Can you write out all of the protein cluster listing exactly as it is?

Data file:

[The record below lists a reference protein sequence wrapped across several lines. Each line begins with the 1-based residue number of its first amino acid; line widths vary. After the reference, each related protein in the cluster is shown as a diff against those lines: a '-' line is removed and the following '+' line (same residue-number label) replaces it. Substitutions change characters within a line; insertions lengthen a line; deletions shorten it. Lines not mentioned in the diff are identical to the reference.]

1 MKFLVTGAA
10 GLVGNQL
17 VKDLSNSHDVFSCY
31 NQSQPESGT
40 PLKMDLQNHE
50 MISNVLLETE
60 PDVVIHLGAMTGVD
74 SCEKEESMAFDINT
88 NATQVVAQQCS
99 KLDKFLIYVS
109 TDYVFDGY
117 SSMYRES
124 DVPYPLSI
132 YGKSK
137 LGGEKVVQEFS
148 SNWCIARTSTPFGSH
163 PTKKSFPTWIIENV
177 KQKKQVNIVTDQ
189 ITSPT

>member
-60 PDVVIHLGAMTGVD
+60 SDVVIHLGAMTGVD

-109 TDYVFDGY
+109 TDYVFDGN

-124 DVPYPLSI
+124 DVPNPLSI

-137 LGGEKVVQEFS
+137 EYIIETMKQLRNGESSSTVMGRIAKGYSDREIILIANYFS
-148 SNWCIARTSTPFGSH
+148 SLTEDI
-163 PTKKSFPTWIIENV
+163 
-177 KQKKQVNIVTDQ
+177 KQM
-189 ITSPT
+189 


[The record below lists a reference protein sequence wrapped across several lines. Each line begins with the 1-based residue number of its first amino acid; line widths vary. After the reference, each related protein in the cluster is shown as a diff against those lines: a '-' line is removed and the following '+' line (same residue-number label) replaces it. Substitutions change characters within a line; insertions lengthen a line; deletions shorten it. Lines not mentioned in the diff are identical to the reference.]

1 MKFLVTGAA
10 GLVGNQL
17 VKDLSNSHDVFSCY
31 NQSQPESGT
40 PLKMDLQNHE
50 MISNVLLETE
60 PDVVIHLGAMTGVD
74 SCEKEESMAFDINT
88 NATQVVAQQCS
99 KLDKFLIYVS
109 TDYVFDGY
117 SSMYRES
124 DVPYPLSI
132 YGKSK
137 LGGEKVVQEFS
148 SNWCIARTSTPFGSH
163 PTKKSFPTWIIENV
177 KQKKQVNIVTDQ
189 ITSPT

>member
-60 PDVVIHLGAMTGVD
+60 SDVVIHLGAMTGVD

-109 TDYVFDGY
+109 TDYVFDGN

-124 DVPYPLSI
+124 DVPNPLSI

-137 LGGEKVVQEFS
+137 EYIIETMKQLRNGESSSTVMGRIAKGYSDREIILIANYFS
-148 SNWCIARTSTPFGSH
+148 SLTEDI
-163 PTKKSFPTWIIENV
+163 
-177 KQKKQVNIVTDQ
+177 KQM
-189 ITSPT
+189 